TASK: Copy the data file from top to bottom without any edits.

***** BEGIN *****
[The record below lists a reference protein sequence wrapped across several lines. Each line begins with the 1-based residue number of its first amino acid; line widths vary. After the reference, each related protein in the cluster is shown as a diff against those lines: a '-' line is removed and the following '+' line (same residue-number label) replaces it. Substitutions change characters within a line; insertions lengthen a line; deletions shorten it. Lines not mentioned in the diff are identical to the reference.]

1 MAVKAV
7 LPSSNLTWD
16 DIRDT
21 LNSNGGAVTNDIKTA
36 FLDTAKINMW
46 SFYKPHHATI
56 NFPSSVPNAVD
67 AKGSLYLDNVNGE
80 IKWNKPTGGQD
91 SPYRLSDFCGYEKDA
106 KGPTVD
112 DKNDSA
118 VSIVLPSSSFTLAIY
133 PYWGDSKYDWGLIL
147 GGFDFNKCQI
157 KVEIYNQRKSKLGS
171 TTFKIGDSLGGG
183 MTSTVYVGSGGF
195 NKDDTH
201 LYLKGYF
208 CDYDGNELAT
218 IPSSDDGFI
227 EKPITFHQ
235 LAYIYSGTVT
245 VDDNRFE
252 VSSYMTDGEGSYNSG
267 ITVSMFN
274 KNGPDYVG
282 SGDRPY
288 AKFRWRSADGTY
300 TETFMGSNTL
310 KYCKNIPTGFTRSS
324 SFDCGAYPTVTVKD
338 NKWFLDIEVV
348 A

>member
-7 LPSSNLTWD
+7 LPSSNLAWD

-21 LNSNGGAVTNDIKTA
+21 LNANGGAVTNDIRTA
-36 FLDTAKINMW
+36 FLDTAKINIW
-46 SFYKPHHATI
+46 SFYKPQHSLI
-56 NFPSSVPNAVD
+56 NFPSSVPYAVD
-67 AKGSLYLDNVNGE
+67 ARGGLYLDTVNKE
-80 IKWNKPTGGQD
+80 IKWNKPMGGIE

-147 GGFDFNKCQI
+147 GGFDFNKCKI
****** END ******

[The record below lists a reference protein sequence wrapped across several lines. Each line begins with the 1-based residue number of its first amino acid; line widths vary. After the reference, each related protein in the cluster is shown as a diff against those lines: a '-' line is removed and the following '+' line (same residue-number label) replaces it. Substitutions change characters within a line; insertions lengthen a line; deletions shorten it. Lines not mentioned in the diff are identical to the reference.]

1 MAVKAV
7 LPSSNLTWD
16 DIRDT
21 LNSNGGAVTNDIKTA
36 FLDTAKINMW
46 SFYKPHHATI
56 NFPSSVPNAVD
67 AKGSLYLDNVNGE
80 IKWNKPTGGQD
91 SPYRLSDFCGYEKDA
106 KGPTVD
112 DKNDSA
118 VSIVLPSSSFTLAIY
133 PYWGDSKYDWGLIL
147 GGFDFNKCQI
157 KVEIYNQRKSKLGS
171 TTFKIGDSLGGG
183 MTSTVYVGSGGF
195 NKDDTH
201 LYLKGYF
208 CDYDGNELAT
218 IPSSDDGFI
227 EKPITFHQ
235 LAYIYSGTVT
245 VDDNRFE
252 VSSYMTDGEGSYNSG
267 ITVSMFN
274 KNGPDYVG
282 SGDRPY
288 AKFRWRSADGTY
300 TETFMGSNTL
310 KYCKNIPTGFTRSS
324 SFDCGAYPTVTVKD
338 NKWFLDIEVV
348 A

>member
-7 LPSSNLTWD
+7 LPSSNLAWD

-21 LNSNGGAVTNDIKTA
+21 LNANGGAVTNDIRTA
-36 FLDTAKINMW
+36 FLDTAKINIW
-46 SFYKPHHATI
+46 SFYKPQHSLI
-56 NFPSSVPNAVD
+56 NFPSSVPYAVD
-67 AKGSLYLDNVNGE
+67 ARGGLYLDTVNKE
-80 IKWNKPTGGQD
+80 IKWNKPMGGIE

-147 GGFDFNKCQI
+147 GGFDFNKCKI